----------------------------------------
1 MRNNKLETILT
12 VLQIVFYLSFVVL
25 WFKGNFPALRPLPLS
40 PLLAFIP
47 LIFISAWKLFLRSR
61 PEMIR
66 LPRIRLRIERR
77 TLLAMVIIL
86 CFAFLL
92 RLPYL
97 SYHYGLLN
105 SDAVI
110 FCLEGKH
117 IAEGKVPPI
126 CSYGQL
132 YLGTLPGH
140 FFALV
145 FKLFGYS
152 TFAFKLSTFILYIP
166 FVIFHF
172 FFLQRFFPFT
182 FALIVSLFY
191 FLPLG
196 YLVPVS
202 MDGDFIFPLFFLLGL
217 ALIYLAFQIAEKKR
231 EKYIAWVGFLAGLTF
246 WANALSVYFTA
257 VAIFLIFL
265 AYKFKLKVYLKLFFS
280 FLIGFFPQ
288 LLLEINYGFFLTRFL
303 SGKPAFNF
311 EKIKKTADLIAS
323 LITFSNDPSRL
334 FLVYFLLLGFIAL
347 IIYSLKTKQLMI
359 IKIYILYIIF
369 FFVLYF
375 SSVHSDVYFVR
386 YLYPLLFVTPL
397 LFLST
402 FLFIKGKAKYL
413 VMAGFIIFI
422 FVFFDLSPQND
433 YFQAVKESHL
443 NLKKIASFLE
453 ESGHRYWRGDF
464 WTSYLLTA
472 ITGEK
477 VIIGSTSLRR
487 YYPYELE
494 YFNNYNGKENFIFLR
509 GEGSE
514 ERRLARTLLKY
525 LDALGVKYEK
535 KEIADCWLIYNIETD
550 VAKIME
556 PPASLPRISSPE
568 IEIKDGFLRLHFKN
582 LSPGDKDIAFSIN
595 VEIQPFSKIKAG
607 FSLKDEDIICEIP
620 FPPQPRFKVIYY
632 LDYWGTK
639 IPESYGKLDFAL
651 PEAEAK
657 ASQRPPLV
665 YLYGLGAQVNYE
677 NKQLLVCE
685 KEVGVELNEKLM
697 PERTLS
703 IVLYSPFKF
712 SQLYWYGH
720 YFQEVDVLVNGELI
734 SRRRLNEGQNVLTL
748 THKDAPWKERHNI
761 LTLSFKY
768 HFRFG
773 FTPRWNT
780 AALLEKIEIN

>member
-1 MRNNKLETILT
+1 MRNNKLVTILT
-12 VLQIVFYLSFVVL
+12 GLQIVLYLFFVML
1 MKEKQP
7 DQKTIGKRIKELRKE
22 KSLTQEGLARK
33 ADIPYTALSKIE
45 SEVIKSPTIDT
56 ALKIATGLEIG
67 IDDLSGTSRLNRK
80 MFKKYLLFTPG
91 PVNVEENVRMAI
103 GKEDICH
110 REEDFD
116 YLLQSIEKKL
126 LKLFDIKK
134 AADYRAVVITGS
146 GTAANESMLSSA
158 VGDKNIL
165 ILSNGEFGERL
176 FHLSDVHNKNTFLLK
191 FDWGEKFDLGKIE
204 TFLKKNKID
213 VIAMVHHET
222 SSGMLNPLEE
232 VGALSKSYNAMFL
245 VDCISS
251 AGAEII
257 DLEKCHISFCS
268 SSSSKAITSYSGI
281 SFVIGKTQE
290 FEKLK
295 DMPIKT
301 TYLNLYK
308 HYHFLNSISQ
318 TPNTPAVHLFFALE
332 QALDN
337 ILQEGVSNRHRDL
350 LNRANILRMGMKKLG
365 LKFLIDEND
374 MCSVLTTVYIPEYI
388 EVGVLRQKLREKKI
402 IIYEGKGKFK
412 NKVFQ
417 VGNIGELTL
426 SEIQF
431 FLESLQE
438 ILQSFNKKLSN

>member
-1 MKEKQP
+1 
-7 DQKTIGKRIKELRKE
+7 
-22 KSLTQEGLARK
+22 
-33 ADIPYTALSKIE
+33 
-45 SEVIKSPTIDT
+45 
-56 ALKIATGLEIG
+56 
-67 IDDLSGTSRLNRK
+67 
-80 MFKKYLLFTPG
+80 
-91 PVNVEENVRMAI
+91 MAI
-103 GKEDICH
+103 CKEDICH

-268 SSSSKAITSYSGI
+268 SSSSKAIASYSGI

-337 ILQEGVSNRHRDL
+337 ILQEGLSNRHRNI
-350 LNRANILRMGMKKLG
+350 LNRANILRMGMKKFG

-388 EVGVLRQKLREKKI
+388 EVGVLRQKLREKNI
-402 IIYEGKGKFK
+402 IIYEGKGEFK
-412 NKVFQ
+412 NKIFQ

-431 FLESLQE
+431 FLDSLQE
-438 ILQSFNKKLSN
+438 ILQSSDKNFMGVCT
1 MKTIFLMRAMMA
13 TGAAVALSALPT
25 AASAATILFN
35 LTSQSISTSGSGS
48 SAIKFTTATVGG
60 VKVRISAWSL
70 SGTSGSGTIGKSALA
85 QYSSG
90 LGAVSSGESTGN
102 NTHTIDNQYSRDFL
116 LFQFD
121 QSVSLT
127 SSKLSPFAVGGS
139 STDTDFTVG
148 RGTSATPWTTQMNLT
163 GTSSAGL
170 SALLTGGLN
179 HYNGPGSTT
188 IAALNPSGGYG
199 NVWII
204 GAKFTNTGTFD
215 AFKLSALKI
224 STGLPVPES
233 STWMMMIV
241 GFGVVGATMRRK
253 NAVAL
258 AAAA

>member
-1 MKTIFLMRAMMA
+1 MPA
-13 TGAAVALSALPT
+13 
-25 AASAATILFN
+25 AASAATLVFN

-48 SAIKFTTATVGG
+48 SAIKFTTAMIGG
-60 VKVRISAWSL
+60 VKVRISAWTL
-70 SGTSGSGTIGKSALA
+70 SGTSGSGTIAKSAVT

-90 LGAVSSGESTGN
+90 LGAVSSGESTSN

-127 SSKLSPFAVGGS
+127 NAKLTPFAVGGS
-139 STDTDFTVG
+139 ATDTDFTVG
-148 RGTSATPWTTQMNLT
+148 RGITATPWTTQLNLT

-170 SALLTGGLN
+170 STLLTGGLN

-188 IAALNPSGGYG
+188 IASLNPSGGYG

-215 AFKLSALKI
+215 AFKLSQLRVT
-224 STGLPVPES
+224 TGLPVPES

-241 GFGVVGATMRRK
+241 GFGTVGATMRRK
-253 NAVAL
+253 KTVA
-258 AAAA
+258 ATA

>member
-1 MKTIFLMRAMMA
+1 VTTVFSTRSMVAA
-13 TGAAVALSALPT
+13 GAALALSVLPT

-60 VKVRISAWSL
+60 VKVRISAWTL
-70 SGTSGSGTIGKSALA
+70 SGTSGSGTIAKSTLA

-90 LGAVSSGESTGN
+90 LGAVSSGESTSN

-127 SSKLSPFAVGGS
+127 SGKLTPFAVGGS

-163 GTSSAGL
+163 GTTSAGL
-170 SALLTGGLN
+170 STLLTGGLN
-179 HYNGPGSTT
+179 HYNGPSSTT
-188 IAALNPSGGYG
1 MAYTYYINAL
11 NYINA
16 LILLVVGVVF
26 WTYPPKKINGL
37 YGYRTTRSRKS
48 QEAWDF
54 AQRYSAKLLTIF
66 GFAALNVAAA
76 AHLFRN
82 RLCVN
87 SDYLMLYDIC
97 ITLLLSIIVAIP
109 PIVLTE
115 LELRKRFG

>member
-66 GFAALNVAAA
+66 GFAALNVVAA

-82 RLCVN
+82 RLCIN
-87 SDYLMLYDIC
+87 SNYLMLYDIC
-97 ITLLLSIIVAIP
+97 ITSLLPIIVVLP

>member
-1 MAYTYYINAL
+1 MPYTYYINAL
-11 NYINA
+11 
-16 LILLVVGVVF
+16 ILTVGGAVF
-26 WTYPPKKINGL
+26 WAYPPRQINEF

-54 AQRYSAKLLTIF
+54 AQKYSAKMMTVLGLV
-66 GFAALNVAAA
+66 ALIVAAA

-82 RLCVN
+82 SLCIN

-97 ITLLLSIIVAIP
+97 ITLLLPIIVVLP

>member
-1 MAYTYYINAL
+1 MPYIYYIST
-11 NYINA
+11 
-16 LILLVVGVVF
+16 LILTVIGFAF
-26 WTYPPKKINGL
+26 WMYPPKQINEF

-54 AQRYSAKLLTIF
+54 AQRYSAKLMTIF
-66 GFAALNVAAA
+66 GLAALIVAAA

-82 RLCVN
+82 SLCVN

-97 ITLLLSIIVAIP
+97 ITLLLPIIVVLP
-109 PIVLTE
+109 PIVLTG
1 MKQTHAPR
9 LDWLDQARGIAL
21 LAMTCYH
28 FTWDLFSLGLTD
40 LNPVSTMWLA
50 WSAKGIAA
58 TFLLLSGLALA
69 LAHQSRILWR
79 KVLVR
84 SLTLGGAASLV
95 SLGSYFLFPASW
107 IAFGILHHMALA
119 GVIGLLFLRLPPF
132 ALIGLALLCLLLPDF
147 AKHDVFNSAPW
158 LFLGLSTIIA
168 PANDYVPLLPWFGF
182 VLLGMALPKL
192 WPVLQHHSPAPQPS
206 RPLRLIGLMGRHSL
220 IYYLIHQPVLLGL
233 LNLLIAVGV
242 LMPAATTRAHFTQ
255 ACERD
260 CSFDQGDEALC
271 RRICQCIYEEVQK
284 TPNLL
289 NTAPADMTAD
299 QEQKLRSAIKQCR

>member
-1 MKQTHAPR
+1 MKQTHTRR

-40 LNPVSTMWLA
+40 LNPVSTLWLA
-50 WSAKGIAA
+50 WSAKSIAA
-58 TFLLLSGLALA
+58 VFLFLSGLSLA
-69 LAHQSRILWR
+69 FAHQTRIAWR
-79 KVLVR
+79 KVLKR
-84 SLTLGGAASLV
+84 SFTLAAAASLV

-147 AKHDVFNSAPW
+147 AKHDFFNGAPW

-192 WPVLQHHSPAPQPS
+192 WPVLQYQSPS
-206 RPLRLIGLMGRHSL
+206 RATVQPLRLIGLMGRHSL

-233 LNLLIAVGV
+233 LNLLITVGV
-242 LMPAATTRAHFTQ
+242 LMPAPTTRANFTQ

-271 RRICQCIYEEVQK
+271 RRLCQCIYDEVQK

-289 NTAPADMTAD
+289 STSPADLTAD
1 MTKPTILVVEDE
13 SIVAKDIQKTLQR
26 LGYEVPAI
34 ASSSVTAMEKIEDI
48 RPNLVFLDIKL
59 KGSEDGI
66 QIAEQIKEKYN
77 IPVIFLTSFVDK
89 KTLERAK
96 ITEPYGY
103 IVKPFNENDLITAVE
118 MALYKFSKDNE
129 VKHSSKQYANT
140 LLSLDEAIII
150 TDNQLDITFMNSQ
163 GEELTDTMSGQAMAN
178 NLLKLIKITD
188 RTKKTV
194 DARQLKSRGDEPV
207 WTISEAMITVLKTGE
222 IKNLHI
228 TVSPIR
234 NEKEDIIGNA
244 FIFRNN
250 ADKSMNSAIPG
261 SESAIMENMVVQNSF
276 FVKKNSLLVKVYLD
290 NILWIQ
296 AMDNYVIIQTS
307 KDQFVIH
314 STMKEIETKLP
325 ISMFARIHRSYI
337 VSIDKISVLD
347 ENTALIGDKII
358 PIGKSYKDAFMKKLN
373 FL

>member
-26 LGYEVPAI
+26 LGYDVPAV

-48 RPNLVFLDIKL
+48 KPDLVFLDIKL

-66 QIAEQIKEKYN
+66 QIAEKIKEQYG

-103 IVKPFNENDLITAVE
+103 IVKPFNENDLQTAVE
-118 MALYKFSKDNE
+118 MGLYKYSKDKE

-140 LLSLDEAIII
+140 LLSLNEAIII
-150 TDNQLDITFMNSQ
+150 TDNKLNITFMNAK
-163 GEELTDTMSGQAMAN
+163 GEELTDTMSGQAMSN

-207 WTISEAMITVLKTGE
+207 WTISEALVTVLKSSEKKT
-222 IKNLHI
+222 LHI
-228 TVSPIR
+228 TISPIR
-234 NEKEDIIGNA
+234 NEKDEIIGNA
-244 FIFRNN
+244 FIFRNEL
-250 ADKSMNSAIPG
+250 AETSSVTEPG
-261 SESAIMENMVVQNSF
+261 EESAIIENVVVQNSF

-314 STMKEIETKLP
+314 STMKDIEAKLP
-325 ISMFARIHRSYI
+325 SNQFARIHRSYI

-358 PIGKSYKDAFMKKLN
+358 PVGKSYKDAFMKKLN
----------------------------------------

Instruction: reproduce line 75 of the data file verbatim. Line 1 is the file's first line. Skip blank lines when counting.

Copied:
720 YFQEVDVLVNGELI